The highlight of the year 3 GP placements is the Academy Day, which is intended as a fun day for the students, consolidating and celebrating their learning and representing the icing on the cake of the teaching block. One of the major challenges Simon Thornton and Ciaran Conway (year 3 GP leads) faced in 2020 was how to translate the Academy Day into a virtual session without losing that sense of inspiration, entertainment and of marking an important occasion. They ran the session successfully through Microsoft Teams, and plan to run the day the same way next year.
The Academy Day differs greatly from the other GP days. The morning is a simulated surgery, where six actors drop into the virtual surgery with different cases, and the students have a safe space consult under the supervision of their GP. All the cases tie into the previous sessions throughout the term. In the afternoon, students attend sessions with guest speakers.
Setting up a virtual Academy Day was a huge logistical challenge. Students went into the channel associated with their GP practices. The actors playing the role of patients visited a different GP channel every 20 minutes; the students and GPs stayed in a channel and and the actors moved around. according to a timetable, Simon and Ciaran sent the actors alerts via Teams to remind them when it was time to move on. Some cases were pretend face-to-face, but many were written as remote consultations.
Having all the surgeries in one Teams space but in separate channels gave a macro view of what was going on across the practices. This made it easier to identify any issues and message everyone simultaneously. Simon and Cieran were able to tag (@) the whole Team in a message. Everyone got a pop-up saying ‘one minute to go’ or ‘time to change practices’, much like a conference.
The morning sessions were not without issues -the biggest problem was that some of the actors had trouble getting onto Teams. Otherwise, Simon and Ciaran found these sessions went well. The virtual format allowed them to bring actors to all the practices. Previously this would have been challenging due to the wide geographical distribution. It would not have been practical to have Bristol-based actors travelling out to the Cotswolds, for example. Simon and Ciaran spoke of the very real validity in doing these sessions online, as a lot of consultations are currently remote. When the students have qualified, it’s something that they are going to be doing more and more.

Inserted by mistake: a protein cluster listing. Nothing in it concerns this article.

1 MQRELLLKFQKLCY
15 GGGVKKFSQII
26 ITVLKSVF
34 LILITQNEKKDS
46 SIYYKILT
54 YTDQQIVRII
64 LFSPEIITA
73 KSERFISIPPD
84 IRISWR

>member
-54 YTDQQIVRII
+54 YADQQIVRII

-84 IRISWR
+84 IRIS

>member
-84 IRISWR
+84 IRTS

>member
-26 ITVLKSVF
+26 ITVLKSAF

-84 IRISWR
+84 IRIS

There was an unexpected bonus to the afternoon sessions. Simon and Ciaron were able to get some outstanding external speakers, who would not have been available for in-person visits. In January 2021, the President of the Royal College of GPs spoke to the whole year group, giving them an hour and a half with an interactive session and Q and As. In May the students had Dr Austin O’Carroll, an international expert in homeless health, who called in from Dublin with an incredible talk which produced some inspirational feedback. It would not have been possible to fly Dr O’Carroll over to give an hour and a half talk, but this was possible via Teams.
Despite some of the inherent challenges, Simon and Ciaran plan to keep the Academy Day online next year, because it gives them extra scope with the actors and with the speakers who can participate.
- Have a dress rehearsal. Next year Simon and Ciaran plan to run a mock Academy Day to iron out potential technical difficulties for the actors.
- Remember not everyone is tech savvy. You may need to provide additional support. For example, to use Teams on a mobile, you need to install the app.
- Use the technology to its advantage. The notices in Teams were crucial in running the Academy Day successfully.
- Be inspired. Simon and Ciaran agree that approaching an outstanding range of guest speakers encouraged and motivated their students and took the Academy Day to another level.